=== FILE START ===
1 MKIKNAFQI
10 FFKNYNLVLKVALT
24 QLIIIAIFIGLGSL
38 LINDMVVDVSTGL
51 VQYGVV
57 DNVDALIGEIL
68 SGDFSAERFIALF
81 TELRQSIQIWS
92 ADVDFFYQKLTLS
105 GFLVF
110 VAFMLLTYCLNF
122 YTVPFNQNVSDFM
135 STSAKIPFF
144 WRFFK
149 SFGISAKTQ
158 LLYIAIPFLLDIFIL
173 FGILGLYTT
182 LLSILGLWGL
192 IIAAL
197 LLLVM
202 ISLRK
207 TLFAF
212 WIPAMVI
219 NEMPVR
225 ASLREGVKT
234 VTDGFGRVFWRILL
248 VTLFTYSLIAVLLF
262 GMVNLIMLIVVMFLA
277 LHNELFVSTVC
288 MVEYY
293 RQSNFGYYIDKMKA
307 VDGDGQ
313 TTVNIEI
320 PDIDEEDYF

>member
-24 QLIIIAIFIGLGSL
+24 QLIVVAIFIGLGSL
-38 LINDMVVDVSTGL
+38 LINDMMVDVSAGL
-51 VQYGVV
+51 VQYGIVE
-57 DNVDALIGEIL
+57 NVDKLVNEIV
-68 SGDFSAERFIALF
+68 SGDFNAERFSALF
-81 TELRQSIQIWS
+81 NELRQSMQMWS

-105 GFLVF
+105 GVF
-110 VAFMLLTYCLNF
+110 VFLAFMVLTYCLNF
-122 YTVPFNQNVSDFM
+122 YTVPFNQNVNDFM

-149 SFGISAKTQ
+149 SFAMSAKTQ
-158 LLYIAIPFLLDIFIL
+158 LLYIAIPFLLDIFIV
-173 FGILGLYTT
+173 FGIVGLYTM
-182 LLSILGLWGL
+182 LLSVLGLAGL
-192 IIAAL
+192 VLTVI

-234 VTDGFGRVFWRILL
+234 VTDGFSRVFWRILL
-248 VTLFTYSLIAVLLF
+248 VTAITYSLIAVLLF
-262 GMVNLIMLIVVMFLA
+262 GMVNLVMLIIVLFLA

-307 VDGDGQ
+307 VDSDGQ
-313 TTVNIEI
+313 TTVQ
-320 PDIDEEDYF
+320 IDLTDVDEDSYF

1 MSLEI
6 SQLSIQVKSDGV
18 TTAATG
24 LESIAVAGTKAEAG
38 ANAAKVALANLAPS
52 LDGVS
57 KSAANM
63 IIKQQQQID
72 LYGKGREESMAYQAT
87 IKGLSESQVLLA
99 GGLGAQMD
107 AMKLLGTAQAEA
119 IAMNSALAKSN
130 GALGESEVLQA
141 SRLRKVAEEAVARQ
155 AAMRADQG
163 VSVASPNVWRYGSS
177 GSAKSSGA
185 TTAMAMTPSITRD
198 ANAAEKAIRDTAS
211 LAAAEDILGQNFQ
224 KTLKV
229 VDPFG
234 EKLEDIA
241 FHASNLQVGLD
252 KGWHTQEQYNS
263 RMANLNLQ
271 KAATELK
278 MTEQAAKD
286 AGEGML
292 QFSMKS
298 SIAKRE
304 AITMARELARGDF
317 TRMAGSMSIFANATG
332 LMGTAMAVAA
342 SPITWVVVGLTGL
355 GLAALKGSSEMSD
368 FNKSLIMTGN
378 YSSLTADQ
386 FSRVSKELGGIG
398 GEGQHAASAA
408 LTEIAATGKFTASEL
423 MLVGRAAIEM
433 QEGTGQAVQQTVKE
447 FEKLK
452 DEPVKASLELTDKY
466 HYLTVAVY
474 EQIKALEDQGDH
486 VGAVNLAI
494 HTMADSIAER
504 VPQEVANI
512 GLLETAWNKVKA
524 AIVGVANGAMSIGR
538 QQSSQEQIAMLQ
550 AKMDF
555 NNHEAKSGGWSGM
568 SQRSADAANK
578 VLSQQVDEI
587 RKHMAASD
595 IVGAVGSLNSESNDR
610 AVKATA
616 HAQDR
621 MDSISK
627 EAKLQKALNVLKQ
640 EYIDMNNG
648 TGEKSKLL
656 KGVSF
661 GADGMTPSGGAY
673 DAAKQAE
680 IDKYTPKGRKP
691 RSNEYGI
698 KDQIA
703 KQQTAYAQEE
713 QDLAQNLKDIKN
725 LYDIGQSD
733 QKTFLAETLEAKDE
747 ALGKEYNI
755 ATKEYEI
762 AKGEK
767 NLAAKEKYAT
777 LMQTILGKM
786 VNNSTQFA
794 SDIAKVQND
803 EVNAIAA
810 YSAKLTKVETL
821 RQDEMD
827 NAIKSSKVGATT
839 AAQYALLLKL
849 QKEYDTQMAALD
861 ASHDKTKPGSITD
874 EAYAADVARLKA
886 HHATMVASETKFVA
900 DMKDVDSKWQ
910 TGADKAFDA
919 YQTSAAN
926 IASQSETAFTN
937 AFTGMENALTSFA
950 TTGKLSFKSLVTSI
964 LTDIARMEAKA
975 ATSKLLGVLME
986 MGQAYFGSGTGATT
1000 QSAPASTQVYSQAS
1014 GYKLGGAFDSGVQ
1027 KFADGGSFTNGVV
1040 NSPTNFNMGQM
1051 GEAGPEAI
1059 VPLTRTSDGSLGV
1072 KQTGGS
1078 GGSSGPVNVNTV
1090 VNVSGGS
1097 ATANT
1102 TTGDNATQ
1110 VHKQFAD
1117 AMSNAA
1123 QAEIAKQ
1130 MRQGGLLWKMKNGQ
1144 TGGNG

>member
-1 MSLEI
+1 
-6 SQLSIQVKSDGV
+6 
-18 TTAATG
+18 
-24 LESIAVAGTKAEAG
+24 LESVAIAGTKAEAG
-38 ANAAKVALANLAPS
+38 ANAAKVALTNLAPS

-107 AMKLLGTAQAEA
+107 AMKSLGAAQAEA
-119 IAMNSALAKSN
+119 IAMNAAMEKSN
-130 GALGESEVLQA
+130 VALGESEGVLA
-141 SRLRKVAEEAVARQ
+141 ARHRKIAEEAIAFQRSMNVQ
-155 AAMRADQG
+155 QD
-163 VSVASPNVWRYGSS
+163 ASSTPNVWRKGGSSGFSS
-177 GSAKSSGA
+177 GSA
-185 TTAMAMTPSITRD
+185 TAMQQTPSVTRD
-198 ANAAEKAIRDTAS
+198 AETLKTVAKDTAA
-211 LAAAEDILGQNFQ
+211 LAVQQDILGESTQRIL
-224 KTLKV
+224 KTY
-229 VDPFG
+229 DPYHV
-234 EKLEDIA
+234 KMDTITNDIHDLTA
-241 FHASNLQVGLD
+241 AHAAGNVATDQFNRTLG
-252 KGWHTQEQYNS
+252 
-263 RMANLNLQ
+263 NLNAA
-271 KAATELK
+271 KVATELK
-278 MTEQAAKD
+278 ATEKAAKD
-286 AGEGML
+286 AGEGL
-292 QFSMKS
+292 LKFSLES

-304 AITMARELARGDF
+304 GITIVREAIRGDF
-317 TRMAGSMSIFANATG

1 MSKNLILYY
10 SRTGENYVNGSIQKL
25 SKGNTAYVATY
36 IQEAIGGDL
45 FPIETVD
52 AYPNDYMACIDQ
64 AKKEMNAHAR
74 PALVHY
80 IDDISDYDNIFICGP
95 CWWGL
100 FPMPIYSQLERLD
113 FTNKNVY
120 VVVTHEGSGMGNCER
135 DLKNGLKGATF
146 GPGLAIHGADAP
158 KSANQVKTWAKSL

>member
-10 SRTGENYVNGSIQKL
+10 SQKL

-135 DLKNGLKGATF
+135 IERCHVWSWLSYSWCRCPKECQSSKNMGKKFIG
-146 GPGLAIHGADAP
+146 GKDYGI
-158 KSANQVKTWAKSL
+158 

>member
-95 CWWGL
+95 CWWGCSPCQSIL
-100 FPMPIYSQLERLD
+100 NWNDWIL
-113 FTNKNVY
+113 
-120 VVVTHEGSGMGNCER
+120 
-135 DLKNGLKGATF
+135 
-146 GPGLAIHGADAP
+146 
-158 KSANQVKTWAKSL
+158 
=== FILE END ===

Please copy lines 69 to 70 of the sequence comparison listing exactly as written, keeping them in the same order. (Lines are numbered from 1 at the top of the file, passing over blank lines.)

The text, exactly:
+262 GMVNLVMLIIVLFLA

-307 VDGDGQ